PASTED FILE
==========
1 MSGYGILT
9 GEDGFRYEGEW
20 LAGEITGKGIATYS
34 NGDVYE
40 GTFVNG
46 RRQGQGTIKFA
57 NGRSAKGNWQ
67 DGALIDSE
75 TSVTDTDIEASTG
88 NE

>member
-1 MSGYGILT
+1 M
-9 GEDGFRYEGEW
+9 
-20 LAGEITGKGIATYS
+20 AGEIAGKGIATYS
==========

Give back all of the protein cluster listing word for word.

1 MSGYGILT
9 GEDGFRYEGEW
20 LAGEITGKGIATYS
34 NGDVYE
40 GTFVNG
46 RRQGQGTIKFA
57 NGRSAKGNWQ
67 DGALIDSE
75 TSVTDTDIEASTG
88 NE

>member
-1 MSGYGILT
+1 M
-9 GEDGFRYEGEW
+9 
-20 LAGEITGKGIATYS
+20 AGEIAGKGIATYS